Preteen brother and sister, abandoned by their father to care of an abusive prostitute aunt, survive life in an Indian squatters' camp, aided by a friendly cripple, by learning to shine shoes instead of begging.
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Toddlers Belu and Bhola share an uncertain future when their mom dies in the plague, and their dad is imprisoned. They are then left in the uncaring care of Kamla, their aunt, who moonlights as a prostitute. She is cruel,abusive and forces them to take to a life of begging on the local trains, on beaches and crowded areas in Bombay. This is how the toddlers grow up, they want to lead a respectable life, and with the help of bootlegger John, they get a shoe-shine kit and start shining shoes on busy sidewalks and railway platforms. Their circumstances face more uncertainty when Kamla finds out about their new-found profession, beats them up and throws them out of the house. They temporarily seek shelter with John, but when he is arrested, they have to fend for themselves. Things become bad to worse when Bombay enters the monsoon season, when people do not get their shoes shined; then the duo are separated - with Belu ending up with a rich family, and when she asks about Bhola, she is ... Written by
Excellent, socially aware film from classic Bollywood
This is the sort of film which shows both the strengths - and the weaknesses
of classic Bollywood cinema. Conceived and executed more often than not
with the mass audience in mind, but hoping to make some serious statements behind all the light entertainment, 'Boot Polish' suffers from being a little too long, as well as possessing an over- simplistic ending. On the plus side there is some great acting by the two young leads and some excellent social comment to be gleaned, conveyed through the fine black and white cinematography. Raj Kapoor, who makes a cameo appearance in the film, apparently saw the first cut of the project, then promptly scrapped a lot of what had been produced to start over again. His presence is perhaps most felt in some the Chaplinesque scenes and reforming sentiments which which surround Belu and John's kindly uncle (Prabhu Arora). The inherent decency of people, and the cinematic pathos of children torn from their guardians are all familiar from some of Chaplin's films.
As some critics have noted the two children, with Uncle's then John's particular insistence on the dignity of labour and disavowal of begging as a way of life, can be seen as symbolising the ambitions and hopes of Young India - which interpretation explains the somewhat naive ending of the film. Despite the distress which overtakes some of the young participants, Boot Polish ends on a note of optimism for the future, presumably echoing the Congress Party's offical line at the time. Before the two reach their just deserts however, and during their struggles to make ends meet and make their boot cleaning business work, there is a more obvious cinematic influence: that of the Italian Neo-Realists, especially Vittorio De Sica, whose own 'Shoe Shine'/'Sciuscià' had appeared in 1946.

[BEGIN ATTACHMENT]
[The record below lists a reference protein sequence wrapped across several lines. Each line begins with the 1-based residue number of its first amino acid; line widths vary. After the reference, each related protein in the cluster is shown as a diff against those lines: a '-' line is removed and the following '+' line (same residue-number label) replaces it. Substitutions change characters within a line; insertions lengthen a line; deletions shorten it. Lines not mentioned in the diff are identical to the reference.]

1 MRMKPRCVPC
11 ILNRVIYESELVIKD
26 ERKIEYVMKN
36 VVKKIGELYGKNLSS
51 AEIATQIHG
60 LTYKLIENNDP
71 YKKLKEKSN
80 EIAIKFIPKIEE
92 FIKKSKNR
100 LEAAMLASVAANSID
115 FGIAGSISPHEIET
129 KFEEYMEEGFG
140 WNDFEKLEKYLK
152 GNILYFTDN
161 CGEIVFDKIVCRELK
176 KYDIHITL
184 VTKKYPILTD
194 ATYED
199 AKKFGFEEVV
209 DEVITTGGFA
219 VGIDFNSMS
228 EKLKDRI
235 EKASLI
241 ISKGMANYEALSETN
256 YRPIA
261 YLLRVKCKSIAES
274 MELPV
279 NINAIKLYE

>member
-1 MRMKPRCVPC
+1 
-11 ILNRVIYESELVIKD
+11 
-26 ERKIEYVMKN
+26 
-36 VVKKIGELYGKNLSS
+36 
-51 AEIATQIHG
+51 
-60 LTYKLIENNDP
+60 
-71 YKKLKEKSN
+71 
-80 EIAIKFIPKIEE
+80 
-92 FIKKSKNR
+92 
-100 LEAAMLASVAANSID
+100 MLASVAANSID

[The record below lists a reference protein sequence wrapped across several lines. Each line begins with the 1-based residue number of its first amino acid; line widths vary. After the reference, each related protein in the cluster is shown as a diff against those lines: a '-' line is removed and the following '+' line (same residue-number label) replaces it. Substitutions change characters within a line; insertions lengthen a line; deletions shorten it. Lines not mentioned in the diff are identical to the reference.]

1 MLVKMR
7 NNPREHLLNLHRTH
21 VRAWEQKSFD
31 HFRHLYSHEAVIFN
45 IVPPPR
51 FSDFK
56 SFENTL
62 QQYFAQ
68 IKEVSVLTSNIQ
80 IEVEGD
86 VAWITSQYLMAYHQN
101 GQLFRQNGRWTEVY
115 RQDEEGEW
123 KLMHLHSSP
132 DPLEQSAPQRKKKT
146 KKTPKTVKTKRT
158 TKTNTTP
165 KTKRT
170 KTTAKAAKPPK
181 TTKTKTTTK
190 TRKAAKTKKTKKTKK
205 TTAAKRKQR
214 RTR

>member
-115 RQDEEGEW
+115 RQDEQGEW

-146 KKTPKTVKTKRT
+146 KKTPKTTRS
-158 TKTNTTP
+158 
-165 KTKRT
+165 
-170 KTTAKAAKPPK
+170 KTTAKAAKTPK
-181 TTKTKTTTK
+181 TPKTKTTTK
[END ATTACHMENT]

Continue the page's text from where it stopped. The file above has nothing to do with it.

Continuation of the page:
While one or two of the songs interspersed through the film might be willingly dispensed with by modern Western audiences, there's one comic number (sung by Uncle in prison with a cell full of bald men) which is priceless and shouldn't be missed. Uncle is a convincing proseyltizer for the national Way Ahead, while a minor disreputable scoundrel in his own right. Less convincingly drawn are the parents who adopt Belu. Their all-round charitable concern reminds one of the childless couple who take Oliver Twist in off the streets, which is a form of symbolic caring rather than one dramatically fulfilling for the reader/viewer.
A word should be said about the excellent performance by Baby Naaz as the young sister Belu, in this her first appearance on screen. Although she only made a handful of films, her talent is amazing (as self aware and as talented as the young Jodie Foster IMHO) and is one of the biggest reasons to see the film.
Taken as a whole, 'Boot Polish' is very entertaining as well as being typical of the time at which it was made. If you enjoy classic Bollywood at close to its best, then this will worth looking out for. Admirers of the great Raj Kapoor will need little persuasion, but those who wish to see a great comic turn by Arora (is this really his only film?) will be advised too.
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